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Hammond B3 organ Now with video info added! See below.
Undoubtedly, those of you who have come across this page are interested in Hammond organs, music gear and/or recording. As such, Steffen Presley will be discussing his instruments and recording approach as it pertains to 3 Legs On Wheels debut CD, In Our Time Machine.

The Beast!

I bought my Hammond B3 in 1974. It was well used but thanks to a local organ technician put in good working order. I understand that this organ was probably made in the 1950s although it has never been determined which year. This organ is paired up with my Leslie 147 which I originally purchased years before and had originally used with a portable organ (Vox Continental). I've had this Leslie longer than any other piece of gear I still have. It was modified around 1980 with new speakers, specifically a JBL K145 bass speaker and an Electrovoice driver, which I consider a substantial improvement over the original Jensen driver and certainly more durable! The baffle in front of the horn was removed long enough ago for me not to remember when. The tube amp is the original and this unit is in superb working order. I had some modifications done to the Hammond a long time ago which amounted to adding some patch points, which I don't really use much today. The most significant mod I had done right from the beginning was adding a foot-switch to control the Leslie speed, which I use exclusively. You may notice that there is the usual half-moon Leslie switch in the photo. I had this added only within the last couple of years strictly to accommodate other organ players who might come to my studio to record.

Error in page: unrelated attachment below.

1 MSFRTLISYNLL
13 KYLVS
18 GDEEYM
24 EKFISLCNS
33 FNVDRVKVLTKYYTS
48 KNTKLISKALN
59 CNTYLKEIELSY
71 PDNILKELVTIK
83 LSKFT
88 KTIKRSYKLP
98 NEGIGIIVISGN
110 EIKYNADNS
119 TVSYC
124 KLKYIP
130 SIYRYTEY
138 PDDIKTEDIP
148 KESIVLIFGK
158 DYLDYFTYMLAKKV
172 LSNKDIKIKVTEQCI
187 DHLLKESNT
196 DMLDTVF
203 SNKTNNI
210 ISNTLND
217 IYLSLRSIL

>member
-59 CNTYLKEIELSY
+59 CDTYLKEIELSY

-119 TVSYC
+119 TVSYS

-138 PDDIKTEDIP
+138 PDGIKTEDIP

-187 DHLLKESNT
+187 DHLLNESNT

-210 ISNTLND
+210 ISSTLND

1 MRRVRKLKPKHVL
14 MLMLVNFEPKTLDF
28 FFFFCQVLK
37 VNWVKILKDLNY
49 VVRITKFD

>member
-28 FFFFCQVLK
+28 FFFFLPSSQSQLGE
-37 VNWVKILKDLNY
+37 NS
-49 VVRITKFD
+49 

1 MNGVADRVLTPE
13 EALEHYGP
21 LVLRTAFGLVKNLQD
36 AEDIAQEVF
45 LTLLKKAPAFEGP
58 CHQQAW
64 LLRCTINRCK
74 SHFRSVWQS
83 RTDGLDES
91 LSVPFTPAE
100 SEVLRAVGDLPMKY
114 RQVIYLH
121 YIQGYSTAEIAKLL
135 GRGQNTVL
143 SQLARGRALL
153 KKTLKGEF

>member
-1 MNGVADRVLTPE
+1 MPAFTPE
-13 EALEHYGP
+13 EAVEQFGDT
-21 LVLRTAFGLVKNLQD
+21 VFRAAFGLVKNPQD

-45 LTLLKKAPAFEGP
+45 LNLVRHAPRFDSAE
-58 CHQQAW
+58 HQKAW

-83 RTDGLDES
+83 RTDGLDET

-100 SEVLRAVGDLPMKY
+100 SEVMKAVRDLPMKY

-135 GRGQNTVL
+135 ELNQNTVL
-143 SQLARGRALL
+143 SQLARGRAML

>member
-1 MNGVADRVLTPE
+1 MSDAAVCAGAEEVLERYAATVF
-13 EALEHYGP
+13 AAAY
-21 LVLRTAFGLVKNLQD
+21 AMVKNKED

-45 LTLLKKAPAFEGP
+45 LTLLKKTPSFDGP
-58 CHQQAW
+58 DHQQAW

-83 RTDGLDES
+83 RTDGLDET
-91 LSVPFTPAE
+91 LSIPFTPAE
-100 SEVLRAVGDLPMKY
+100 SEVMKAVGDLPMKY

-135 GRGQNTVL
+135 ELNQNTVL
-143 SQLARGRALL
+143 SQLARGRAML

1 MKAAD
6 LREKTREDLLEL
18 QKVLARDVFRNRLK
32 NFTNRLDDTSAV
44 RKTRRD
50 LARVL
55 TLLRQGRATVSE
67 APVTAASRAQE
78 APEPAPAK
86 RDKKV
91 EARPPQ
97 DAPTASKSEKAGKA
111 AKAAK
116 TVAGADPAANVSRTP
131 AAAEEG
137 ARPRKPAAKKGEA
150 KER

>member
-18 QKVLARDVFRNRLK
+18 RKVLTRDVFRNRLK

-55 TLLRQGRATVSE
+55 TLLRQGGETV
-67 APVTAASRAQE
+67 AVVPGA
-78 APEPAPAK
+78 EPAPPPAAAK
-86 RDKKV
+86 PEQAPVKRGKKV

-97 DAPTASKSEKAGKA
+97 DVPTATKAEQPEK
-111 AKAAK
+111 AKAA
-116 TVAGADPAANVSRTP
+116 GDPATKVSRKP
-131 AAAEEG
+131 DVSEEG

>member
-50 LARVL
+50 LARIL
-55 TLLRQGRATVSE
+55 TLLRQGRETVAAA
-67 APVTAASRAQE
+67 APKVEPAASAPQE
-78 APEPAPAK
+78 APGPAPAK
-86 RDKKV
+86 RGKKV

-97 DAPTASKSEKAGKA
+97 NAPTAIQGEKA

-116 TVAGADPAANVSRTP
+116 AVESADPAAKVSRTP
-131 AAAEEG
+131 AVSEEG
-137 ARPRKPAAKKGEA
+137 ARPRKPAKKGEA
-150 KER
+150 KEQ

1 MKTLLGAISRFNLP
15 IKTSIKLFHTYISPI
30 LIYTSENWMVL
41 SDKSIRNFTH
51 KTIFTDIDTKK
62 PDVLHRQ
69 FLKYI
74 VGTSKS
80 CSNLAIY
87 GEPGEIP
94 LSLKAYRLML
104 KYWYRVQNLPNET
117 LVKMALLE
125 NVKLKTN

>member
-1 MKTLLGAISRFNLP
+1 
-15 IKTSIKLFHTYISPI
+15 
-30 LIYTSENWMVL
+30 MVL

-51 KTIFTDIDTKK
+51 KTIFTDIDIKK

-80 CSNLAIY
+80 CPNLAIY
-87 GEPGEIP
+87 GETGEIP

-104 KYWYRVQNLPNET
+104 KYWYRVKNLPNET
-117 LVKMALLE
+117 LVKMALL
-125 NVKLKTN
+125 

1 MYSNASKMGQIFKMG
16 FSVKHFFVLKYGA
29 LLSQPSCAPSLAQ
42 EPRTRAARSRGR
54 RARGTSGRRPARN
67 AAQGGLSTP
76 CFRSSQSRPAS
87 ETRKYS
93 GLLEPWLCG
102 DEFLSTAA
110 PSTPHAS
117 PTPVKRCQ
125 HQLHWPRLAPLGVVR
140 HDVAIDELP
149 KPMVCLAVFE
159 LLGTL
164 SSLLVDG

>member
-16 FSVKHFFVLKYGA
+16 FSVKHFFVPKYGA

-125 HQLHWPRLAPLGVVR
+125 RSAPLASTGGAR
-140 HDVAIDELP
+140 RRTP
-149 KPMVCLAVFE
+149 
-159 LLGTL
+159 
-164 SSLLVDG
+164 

Bass Pedals

After we had recorded the first two songs from our CD (see if you can guess which two), it became quite clear to me that I needed separate control of the bass pedals in the mix. I had Bill Axman from Alltek organ services in Los Angeles put in a separate output. This could only be done by tapping directly into the raw tone-wheel outputs before they get mixed at the pre-amp. This output was taken from the tone-wheels controlled by the 16' drawbar. The signal was too weak even with the channel trim control turned all the way up. I came up with an on the spot solution which was to activate the digital mixer console's channel compressor. I set the actual compressor controls (threshold, etc.) essentially off, so there would actually be no compression taking place, but set the make-up gain to about 20db, which provided an adequate and uncolored amplification. This signal was also very noisy, so I also placed a low-pass filter on it cutting all the way down to about 1kHz or so. This didn't affect the bass frequencies I was needing, so this proved to not be a compromise. I was able to store these settings as part of a mixer snapshot, which I could just call up for instant readiness every time we recorded a song.